We conducted a retrospective cohort study from January 1, 2007, to December 31, 2013. First, we selected patients from the NHIRD who were diagnosed with neovascular AMD (ICD-9-CM code 362.52) during the study period, which required confirmation by fundoscopy, fluorescein angiography (FA), and/or optical coherence tomography (OCT). In cases of neovascular AMD cases, FA can detect the presence of lesion and determine the size and location of the choroidal neovasculature. OCT can define the cross-sectional architecture of the retina and can reveal the presence of subretinal and intraretinal fluid. Patients diagnosed with neovascular AMD before the end of 2006 were excluded to ensure that all enrolled patients had new-onset neovascular AMD. If patients were found to have an obvious choroidal neovasculature and fluid in fundoscopy/FA/OCT, they were treated with intravitreal anti-VEGF. Those who received intravitreal anti-VEGF injections for the treatment of neovascular AMD were included in the study cohort. During the follow-up period, fundoscopy, FA, and OCT were performed regularly. If the neovasculature and fluid resolved and if no relapse occurred, the treatment with injections was ended. According to the number of anti-VEGF injections, patients in the study cohort were further divided into three groups (first level: < 10 times, second level: 10–15 times, and third level: > 15 times).

Outcome variable

Patients in the study cohort were followed to identify the onset of ION (ICD-9-CM codes 377.41). Those with ION before the injection of anti-VEGF were excluded to ensure that all cases were new-onset ION.

Demographic variables and comorbidities

Demographic variables such as age and sex were extracted from the database. Age was categorized into three levels: the first (< 60 years), the second (60–75 years), and the third (≥ 75 years) levels. Risk factors for ION such as diabetes (ICD-9-CM Codes 250), hypertension (ICD-9-CM Codes 401–405), hyperlipidemia (ICD-9-CM Codes 272), ischemic heart disease (ICD-9-CM Codes 410–414), and glaucoma (ICD-9-CM Codes 365) may confound the relationship between anti-VEGF and ION. Therefore, these comorbidities were identified in the medical records and included as covariates in our analyses.

Statistical analysis

The Characteristics of the study cohort are presented according to age, sex, and comorbidities (e.g., diabetes, hypertension, hyperlipidemia, ischemic heart disease, and glaucoma). Group differences (first level: < 10 times, second level: 10–15 times, and third level: > 15 times) in these variables were analyzed by ANOVA tests (for continuous variables) and chi-square tests (for categorical variables). Then, the study cohort was followed until the occurrence of ION, dropout from the database, or the end of 2013, whichever came first. Survival analysis using the Kaplan-Meier method with the log-rank test was applied to describe and compare the cumulative hazard curves of ION according to the different levels of injection number.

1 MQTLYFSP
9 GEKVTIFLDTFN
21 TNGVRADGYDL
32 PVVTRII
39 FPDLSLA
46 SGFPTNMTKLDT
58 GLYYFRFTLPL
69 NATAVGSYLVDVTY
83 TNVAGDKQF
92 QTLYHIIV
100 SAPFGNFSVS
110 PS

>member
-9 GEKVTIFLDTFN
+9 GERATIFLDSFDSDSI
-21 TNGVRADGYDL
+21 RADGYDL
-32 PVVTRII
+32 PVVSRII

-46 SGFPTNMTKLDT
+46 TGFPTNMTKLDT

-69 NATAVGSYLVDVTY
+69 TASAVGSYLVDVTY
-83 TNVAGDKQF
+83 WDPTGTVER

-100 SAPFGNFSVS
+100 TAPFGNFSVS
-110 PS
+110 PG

Subsequently, all these variables (age, sex, number of intravitreal anti-VEGF injections, and comorbidities) were included in the Cox regression analyses. Unadjusted hazard ratios (HRs) for ION were computed according to each variable in the univariate analyses. Then, adjusted HRs for ION were derived from the multivariate analyses. Comorbidities were regarded as time-dependent variables. All statistical operations were performed using the SAS statistical package, version 9.2 (SAS Institute, Cary, NC, USA).


Demographic and clinical characteristics of the study sample

In total, 77,210 patients were enrolled in the study cohort. Of them, 26,520 were in the first-level group, 38,010 were in the second-level group, and 12,680 were in the third-level group. Table 1 presents the demographic and clinical characteristics of the patients. The mean age in the study cohort was 67.4 years. The male to female ratio was 1.7:1. The prevalence of comorbidities was 35.6% for diabetes, 64.6% for hypertension, 44.3% for hyperlipidemia, and 29.8% for ischemic heart disease. Additionally, 16.5% of patients in the study cohort had glaucoma. The mean number of injections among the study cohort was 12.0, with a standard deviation (SD) of 2.9. Almost 50% of the patients had injection numbers in the range of 10 to 15. Significant differences were found across the three groups (first level: < 10 times, second level: 10–15 times, and third level: > 15 times) in age, sex, and comorbidities. The follow-up period in the study cohort was 3.50 ± 1.86 (mean ± SD) years, and did not differ significantly among the three groups. Of the 77,210 patients, 180 (0.23%) had a subsequent occurrence of ION: 40 (0.15%) in the first-level group, 100 (0.26%) in the second-level group, and 40 (0.32%) in the third-level group.